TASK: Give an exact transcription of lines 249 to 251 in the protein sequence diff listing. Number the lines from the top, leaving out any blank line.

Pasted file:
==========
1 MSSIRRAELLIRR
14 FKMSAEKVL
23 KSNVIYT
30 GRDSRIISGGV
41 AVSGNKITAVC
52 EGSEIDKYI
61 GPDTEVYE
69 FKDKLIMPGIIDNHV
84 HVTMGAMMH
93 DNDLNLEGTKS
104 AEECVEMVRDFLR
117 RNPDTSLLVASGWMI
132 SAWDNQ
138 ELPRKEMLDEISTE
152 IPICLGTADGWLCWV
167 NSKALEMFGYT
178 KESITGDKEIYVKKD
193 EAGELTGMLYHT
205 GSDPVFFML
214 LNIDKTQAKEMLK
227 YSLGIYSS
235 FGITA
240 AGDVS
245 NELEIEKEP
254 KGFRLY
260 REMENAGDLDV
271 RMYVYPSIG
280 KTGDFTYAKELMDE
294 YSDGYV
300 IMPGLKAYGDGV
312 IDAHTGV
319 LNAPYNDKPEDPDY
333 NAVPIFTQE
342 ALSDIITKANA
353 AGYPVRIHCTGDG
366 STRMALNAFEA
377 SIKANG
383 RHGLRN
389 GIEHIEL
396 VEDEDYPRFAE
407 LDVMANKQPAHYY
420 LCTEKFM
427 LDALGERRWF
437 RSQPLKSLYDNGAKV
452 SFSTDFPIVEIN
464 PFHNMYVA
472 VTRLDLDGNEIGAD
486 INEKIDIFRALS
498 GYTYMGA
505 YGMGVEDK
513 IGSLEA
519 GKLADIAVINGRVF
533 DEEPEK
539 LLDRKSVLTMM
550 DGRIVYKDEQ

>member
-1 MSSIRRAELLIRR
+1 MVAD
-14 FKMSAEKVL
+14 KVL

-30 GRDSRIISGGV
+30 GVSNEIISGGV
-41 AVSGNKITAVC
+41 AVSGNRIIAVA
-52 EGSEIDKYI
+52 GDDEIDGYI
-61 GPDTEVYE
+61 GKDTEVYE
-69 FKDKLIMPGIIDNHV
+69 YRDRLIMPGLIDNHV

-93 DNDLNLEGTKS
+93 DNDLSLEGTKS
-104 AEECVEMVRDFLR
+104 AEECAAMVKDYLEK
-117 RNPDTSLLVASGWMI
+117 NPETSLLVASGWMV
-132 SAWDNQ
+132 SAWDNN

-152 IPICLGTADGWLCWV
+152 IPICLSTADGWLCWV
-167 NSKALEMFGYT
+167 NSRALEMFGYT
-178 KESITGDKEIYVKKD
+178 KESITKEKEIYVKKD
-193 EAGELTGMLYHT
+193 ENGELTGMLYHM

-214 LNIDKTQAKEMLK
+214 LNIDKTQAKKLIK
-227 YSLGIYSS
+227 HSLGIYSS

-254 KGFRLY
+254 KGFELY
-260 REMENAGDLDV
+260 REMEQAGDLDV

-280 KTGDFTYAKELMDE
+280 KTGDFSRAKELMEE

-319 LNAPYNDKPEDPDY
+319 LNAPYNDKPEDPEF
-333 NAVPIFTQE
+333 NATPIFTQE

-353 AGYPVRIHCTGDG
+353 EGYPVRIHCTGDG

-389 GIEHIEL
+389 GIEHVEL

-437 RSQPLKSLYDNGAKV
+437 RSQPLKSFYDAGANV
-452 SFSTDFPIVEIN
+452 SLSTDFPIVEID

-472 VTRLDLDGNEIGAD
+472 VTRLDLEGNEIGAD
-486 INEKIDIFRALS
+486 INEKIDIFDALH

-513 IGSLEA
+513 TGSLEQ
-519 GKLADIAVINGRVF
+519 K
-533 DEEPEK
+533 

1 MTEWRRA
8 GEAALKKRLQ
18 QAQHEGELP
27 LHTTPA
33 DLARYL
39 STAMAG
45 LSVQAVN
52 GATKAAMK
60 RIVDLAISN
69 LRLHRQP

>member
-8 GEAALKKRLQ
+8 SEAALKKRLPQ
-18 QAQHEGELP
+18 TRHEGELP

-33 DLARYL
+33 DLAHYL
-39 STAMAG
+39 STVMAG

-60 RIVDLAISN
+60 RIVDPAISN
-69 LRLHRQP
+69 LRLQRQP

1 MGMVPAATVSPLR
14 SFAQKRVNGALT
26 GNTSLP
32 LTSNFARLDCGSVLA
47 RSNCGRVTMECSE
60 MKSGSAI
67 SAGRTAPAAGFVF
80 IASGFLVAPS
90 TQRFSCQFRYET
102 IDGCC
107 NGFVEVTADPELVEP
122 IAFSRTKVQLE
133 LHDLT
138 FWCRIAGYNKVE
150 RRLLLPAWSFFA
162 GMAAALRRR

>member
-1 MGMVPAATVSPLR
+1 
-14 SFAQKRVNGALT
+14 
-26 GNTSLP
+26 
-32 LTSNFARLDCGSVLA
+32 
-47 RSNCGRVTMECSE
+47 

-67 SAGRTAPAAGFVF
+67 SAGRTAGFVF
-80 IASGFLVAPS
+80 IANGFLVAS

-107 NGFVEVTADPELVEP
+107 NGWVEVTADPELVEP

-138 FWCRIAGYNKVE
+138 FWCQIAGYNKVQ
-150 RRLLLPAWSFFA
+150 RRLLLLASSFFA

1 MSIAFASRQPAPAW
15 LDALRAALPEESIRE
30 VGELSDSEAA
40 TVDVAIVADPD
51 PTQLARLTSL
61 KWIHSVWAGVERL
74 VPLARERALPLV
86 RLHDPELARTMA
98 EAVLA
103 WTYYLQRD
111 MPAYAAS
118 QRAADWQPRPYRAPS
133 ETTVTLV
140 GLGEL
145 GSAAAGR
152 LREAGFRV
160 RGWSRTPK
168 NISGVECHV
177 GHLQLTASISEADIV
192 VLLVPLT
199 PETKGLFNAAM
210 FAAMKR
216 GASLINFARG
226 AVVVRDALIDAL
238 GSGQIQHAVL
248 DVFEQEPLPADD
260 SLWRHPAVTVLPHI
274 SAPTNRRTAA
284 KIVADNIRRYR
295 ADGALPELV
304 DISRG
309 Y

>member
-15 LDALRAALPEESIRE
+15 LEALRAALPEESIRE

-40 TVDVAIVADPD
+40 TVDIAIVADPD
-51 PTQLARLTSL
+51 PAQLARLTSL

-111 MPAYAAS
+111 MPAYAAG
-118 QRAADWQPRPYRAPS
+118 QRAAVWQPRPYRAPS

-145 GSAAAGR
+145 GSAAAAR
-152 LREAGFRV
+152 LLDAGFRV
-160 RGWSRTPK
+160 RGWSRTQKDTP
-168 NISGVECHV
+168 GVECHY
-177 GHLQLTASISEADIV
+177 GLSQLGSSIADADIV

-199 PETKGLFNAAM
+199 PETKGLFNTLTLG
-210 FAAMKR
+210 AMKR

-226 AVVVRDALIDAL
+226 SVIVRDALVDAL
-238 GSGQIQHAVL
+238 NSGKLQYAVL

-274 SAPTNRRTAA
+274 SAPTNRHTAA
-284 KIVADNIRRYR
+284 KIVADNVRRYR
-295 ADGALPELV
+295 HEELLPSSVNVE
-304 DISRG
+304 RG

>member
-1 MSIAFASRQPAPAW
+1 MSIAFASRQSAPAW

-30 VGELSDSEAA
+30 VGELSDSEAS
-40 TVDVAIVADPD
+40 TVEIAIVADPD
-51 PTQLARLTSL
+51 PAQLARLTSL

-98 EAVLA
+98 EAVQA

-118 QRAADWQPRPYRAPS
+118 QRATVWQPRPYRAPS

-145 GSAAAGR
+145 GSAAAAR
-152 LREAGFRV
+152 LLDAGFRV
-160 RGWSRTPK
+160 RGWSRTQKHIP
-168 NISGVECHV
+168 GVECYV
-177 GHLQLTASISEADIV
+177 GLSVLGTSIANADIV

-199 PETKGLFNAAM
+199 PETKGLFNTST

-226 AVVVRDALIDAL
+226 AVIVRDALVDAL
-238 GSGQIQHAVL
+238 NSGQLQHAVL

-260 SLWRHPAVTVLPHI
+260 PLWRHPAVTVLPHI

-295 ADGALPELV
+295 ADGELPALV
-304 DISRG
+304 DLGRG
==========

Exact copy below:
-1 MSIAFASRQPAPAW
+1 MSIAFASRQSAPAW

-30 VGELSDSEAA